NEW ORLEANS (FRONTLINE MEDICAL NEWS) – The Centers for Medicare & Medicaid Services policy providing financial incentives for hospitals to readmit patients for heart failure for an observational stay rather than as an inpatient is antithetical to the patients’ best interests, according to data presented at the American Heart Association scientific sessions.

“We showed that if you get admitted under observation, the risk of you coming back is much higher than if you’re under an inpatient stay,” said Ahmad Masri, MBBS , of the University of Pittsburgh.

CMS doesn’t impose financial penalties on hospitals for readmission of heart failure patients under observational status, and such stays don’t count as inpatient readmissions. Savvy administrators therefore encourage gaming the system through liberal use of the observational stay.

“Since CMS instituted this rule in 2013, there has been a surge in utilization of observational status versus inpatient status,” Dr. Masri noted.

That might make sense if the patients selected for in-hospital observation were less ill at the time than the heart failure patients admitted as inpatients, but that wasn’t the case in his large, retrospective study.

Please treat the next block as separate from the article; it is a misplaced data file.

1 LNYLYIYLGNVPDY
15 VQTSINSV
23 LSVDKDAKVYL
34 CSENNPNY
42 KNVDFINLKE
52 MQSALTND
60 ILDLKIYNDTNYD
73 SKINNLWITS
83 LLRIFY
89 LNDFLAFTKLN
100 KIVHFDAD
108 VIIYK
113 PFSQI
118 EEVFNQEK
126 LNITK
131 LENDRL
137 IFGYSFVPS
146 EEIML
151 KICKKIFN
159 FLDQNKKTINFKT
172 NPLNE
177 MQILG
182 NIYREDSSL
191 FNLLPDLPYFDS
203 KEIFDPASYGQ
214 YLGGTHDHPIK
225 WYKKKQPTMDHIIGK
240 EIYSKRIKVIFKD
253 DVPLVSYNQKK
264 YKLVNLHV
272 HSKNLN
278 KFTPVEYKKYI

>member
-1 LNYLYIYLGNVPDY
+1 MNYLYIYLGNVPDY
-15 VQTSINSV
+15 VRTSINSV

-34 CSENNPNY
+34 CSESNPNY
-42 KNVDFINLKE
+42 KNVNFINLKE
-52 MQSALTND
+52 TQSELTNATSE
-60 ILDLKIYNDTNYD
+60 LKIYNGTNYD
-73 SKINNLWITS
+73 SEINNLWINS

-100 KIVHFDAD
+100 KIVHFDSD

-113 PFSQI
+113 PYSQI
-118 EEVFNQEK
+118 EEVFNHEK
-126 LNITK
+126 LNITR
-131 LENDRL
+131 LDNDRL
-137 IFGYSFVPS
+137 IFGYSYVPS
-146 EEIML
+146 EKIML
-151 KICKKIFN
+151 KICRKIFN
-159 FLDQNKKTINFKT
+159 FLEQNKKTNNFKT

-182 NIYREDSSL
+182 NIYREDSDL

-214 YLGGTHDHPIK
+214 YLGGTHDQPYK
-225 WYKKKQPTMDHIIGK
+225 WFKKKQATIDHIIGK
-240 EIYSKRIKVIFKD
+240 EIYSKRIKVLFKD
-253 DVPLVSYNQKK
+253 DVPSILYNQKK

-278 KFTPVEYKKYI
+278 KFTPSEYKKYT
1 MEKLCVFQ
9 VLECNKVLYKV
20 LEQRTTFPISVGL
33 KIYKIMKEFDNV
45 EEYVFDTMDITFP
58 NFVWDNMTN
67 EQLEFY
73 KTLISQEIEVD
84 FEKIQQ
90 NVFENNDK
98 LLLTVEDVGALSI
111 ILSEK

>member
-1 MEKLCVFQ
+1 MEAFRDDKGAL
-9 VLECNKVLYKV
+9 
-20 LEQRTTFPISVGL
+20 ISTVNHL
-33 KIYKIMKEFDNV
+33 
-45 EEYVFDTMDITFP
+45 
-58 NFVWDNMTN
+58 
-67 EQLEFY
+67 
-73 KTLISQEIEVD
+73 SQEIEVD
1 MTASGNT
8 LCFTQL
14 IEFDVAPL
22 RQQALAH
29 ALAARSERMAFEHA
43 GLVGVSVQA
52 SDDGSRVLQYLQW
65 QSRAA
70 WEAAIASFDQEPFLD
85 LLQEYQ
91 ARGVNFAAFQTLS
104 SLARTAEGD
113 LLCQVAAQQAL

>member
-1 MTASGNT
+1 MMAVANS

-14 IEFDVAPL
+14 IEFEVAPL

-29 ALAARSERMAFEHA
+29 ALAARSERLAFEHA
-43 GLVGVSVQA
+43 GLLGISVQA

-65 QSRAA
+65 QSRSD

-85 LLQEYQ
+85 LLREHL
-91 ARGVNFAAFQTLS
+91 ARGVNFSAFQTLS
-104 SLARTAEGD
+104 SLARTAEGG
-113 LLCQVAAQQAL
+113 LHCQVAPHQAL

Dr. Masri reported on 21,339 patients with a total of 52,493 admissions for a primary diagnosis of heart failure during 2008-2015 in an 18-hospital health care system. After excluding admissions which involved cardiac surgery or in-hospital mortality, the total was 50,654 admissions.

Of these admissions, 5% were for in-hospital observation; 17% were inpatient admissions with discharge in less than 2 days. The two groups were similar in terms of age, comorbid conditions, and use of guideline-directed medications, although 36% of patients admitted under observation had a left ventricular ejection fraction below 40%, compared with 30% of those with an inpatient admission for less than 2 days.

The majority of patients in both groups were readmitted for heart failure within 1 year; however, the readmission rate was 23% lower in the group with an inpatient stay of less than 2 days, in an analysis adjusted for age, sex, ejection fraction, hypertension, diabetes, pneumonia, chronic obstructive pulmonary disease, liver disease, and renal failure.

Similarly, the group with an inpatient stay of less than 2 days’ duration was 24% less likely to have a cardiac readmission within 1 year than the group admitted for a penalty-free observational stay. The short inpatient stay group’s 1-year all-cause readmission rate was also 24% lower. All of these differences were statistically significant and clinically meaningful.

Yet 1-year all-cause mortality in the two groups was no different.

“This suggests that the difference between these two groups is more of an administrative distinction than a reflection of patient status at time of admission. It looks like it’s just random,” according to Dr. Masri. “There is a real need for a patient-centered, streamlined approach in evaluating and treating patients with heart failure, with a revised treatment-based algorithm and admission rules that guide physicians and shape health care policy.”

He reported having no financial conflicts of interest regarding this study.